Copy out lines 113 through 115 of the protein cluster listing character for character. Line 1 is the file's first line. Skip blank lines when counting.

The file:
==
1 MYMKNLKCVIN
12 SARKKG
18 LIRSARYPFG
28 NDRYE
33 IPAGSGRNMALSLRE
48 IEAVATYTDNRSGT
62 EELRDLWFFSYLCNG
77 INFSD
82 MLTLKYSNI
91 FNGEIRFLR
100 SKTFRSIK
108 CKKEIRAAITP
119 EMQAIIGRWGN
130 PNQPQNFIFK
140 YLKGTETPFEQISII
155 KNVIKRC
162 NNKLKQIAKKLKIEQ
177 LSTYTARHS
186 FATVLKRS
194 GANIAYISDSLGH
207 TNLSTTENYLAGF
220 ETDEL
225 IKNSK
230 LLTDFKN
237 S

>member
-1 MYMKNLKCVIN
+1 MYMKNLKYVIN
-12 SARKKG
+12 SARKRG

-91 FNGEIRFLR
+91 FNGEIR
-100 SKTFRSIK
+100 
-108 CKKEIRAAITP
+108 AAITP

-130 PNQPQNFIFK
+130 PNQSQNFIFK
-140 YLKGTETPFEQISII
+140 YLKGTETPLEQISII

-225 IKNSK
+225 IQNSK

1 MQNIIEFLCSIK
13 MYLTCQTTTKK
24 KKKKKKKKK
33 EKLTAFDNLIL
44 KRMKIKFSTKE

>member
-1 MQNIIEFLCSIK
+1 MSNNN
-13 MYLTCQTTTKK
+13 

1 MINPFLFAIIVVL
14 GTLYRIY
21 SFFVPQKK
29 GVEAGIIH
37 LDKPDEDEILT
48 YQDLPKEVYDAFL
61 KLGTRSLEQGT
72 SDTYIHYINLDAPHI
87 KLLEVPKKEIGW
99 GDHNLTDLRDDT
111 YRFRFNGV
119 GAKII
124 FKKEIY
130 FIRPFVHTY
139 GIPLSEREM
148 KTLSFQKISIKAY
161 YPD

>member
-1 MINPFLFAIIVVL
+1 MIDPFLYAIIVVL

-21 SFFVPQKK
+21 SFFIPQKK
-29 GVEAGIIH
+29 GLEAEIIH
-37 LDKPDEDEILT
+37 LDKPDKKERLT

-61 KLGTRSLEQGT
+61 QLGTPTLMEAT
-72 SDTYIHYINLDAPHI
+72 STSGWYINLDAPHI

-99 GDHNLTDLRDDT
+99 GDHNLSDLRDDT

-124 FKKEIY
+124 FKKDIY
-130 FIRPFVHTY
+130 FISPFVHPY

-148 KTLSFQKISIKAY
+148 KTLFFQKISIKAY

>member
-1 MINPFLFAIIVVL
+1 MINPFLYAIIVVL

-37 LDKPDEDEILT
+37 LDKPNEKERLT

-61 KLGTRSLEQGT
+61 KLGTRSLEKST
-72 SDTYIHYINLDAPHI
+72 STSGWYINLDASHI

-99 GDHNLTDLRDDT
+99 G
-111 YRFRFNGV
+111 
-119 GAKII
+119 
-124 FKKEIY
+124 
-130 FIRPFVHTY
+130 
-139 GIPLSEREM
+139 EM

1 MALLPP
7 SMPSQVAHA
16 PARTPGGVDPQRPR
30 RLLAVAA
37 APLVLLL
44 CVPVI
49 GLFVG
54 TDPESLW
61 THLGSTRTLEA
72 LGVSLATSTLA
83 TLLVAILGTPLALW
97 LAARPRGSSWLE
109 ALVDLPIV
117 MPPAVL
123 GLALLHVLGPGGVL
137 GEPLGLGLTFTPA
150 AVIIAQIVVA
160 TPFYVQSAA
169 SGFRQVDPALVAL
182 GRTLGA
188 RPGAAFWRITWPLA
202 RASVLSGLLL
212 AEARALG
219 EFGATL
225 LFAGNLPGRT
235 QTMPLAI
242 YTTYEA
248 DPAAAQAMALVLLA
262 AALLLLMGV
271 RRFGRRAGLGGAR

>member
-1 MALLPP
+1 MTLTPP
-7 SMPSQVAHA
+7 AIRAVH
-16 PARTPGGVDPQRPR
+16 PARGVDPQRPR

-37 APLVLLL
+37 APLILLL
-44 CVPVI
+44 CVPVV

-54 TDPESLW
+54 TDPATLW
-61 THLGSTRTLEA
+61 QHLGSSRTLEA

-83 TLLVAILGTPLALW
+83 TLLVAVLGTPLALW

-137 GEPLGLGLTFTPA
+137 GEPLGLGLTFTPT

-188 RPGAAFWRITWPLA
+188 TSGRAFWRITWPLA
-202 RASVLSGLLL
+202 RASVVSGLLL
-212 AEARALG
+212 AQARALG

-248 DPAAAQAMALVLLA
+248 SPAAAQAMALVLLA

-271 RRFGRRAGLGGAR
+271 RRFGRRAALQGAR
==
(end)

7 SMPSQVAHA
16 PARTPGGVDPQRPR
30 RLLAVAA